WonderGlen Comedy Portal Designed to Plumb Internet’s Unreality, Says Karlin

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comedic voice that comes from a weird combination of just being really smart and having interesting life experiences. And because they’ve performed, they have that added element of knowing how to write for character. Those guys have just been unbelievable.

WR: What about FanRocket, the digital marketing studio in West Hollywood? From what I understand, they’ve been helping with the viral marketing and building out the details of the WonderGlen world.

BK: When we originally had this idea, the question was how do you market something like this. And one of the ideas we had was that we should create as long a tail as possible of back stories on some of these characters, to make them feel as real as possible—never with the idea of fooling people, but more so that people would appreciate it. Things like the idea of posting job listings at WonderGlen on Craigslist, and going to Comicon and interviewing people about what kind of reality shows they wanted to see, and building basic MySpace pages. FanRocket helped tremendously with all of that.

WR: I know artists probably hate this question, but I’m going to ask it anyway. It’s about your vision for WonderGlen. It seems to me that the Internet is a place where the boundaries between what’s real and what’s fiction are very easily blurred. You don’t have to be an actual person to have a MySpace page, for example. I’m wondering if part of what you are doing with WonderGlen, by starting out with this pretend company’s intranet and then extending it out to all this other pretend content, but putting it on the Web right next to real content, is consciously trying to call attention to that blurring.

BK: Well, first of all, thank you for calling me an artist. But without sounding more pretentious than I already do, which is really hard: Absolutely, the point of the site is that those lines have been virtually obliterated online. It starts with something as simple as communication—when you’re chatting with someone who presents themselves as a 28-year-old woman from Tarzana, California, there is a better than average chance that they’re not that person. And it goes all the way down the line, to companies going to enormous lengths to mask their connections to a website. You may think it’s cool, and then you find out that Sprite is behind it. It exists elsewhere in the economy, too, but it’s so widespread online it’s unbelievable.

I love the idea of a website that fluidly moves between all those worlds. You’re on this fake site with a fake message board and the employees are talking about furnishing a fake office, but they have their ideas about furniture, and if you click on the links, they’re for real furniture that you can actually buy. That is, for me, the glory of the Web—that you can go from a site that’s not even based on anything real, that is a fictional fabrication, to a corporate site with a real business model where you can buy a chair, and they both exist in equal measure. Behind one is a billion-dollar industry, and behind the other is a guy at home with his computer, but they are equal.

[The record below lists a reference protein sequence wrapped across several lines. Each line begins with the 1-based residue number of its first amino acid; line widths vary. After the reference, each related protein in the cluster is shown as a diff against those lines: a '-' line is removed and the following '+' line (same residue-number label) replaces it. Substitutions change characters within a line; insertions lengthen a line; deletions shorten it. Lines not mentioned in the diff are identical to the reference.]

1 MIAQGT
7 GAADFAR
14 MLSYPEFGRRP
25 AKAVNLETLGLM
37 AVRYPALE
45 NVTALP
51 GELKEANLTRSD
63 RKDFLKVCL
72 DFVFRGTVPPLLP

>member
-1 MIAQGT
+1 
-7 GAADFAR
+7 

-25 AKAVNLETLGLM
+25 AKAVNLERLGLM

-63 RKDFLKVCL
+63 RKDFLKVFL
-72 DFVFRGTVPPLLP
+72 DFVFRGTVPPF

WR: What do you want to do next with WonderGlen?

BK: I want to get the site out there more. Only a fraction of the people who would like the site have actually seen it. Some of that has to do with getting press, some of it has to do with getting up that terminal velocity where people start showing it to other people. We haven’t really had that breakthrough moment yet.

And consequently we probably need to make some tweaks to make the site a little more friendly. If it’s living more in that idea of having to function as an intranet for an office, then it’s not a comedy portal. It’s not doing anybody any good if there is a barrier to entry. There is no glory in people not getting it. So we’d like to make it so that if people don’t like it, at least we’ve showed them.

WR: If I could hazard a guess about why you haven’t picked up that momentum yet—I think one of the reasons people become fans of other pseudo-documentary-type productions, like The Office, is because they come to like or dislike certain characters, like Michael or Dwight. Some of the WonderGlen characters, like Aidan Weinglas, sound really funny when they’re writing a memo or an e-mail, but I’m not sure whether that makes them strong or quirky or sympathetic enough for people to care about them.

BK: Yeah, the problem is that the point of reference we have for this is things like TV shows and things like lonelygirl15 that are focused on this one thing, video. I didn’t want to do something that has one flavor, where we serve up these first-person testimonial videos, or whatever. I wanted the site to have so much breadth that it is ultimately a commentary on the entire Internet. That’s ridiculously ambitious, probably too ambitious. But we really want to poke around with every single way we use the Internet—and that’s probably caused some distortion or dilution of the message.

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Wade Roush is the producer and host of the podcast Soonish and a contributing editor at Xconomy. Follow @soonishpodcast

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